Rated PG-13 for sexual material, language and drug references

Video :5stars:

Universal has given as an absolutely excellent 1.85:1 AVC encoded transfer. “Pitch Perfect” is a glitzy, shiny, and in-your-face type of movie, and the video transfer definitely mimics that feel. Bright colors shine from all angles; the flash of the stage and richly ornate costumes literally pop off the screen. Blacks are deep and inky without losing anything in the shadows or crushing the blacks blatantly. Facial shorts are detailed and clean, showing every pore and makeup mishap of our gorgeous stars. Long shots are good to excellent; the only thing that brings the video score down a tad is some post processing done to the film to give it a rather smooth and shiny look. That processing also robs us of some detail on the wide angle shots. I don’t see any obvious aliasing or haloing or any other compression artifacts, and as a whole I have to give a solid thumbs up to Universal’s work on this transfer.

Audio :4stars:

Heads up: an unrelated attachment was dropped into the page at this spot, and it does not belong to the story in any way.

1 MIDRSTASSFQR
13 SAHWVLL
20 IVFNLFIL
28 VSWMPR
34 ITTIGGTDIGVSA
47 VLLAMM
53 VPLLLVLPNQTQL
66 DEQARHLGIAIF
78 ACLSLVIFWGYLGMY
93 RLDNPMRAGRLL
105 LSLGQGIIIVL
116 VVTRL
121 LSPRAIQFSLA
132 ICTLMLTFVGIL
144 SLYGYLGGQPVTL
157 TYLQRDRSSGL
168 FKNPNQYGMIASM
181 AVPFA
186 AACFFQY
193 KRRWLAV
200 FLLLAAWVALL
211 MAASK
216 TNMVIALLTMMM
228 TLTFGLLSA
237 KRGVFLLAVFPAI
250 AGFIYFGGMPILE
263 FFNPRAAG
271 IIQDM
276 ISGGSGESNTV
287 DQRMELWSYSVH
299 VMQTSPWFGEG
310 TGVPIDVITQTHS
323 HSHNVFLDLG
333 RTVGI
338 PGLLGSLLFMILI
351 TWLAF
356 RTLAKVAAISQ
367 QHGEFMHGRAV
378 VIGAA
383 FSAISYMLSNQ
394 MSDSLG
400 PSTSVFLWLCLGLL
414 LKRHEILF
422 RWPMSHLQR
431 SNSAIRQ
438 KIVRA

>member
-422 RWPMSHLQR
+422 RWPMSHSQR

Let’s get this out and in front right off the bat. This is not a true musical, but a musically centered film, and as such, the music is the highlight of the show. The audio lights up the front stage and shines whenever the music begins. Bass is tight and punchy, only there to accentuate the musical numbers, but is very clean and distortion free - no bullets flying by our ears or explosions to make our subs cry for mercy, but a very nice musical quality to it nonetheless. I was worried about how the audio would fare, being that my last musical based film (Rock of Ages) had some serious dynamic range issues. Not to fear, “Pitch Perfect” is very well balanced and the range never strays to far up or down to cause any problems. The vocals are balanced right in the front stage and the music never overpowers or disrupts them one bit. While as excellent as the music and vocals are, the surrounds are used sparingly. This is a very front heavy, dialogue based comedy, and no amount of music will make that rear soundstage light up and totally envelope one into the center of the “action,” so to speak. For what it is, “Pitch Perfect” succeeds in spades, but its own limitations keep it from being an outstanding track.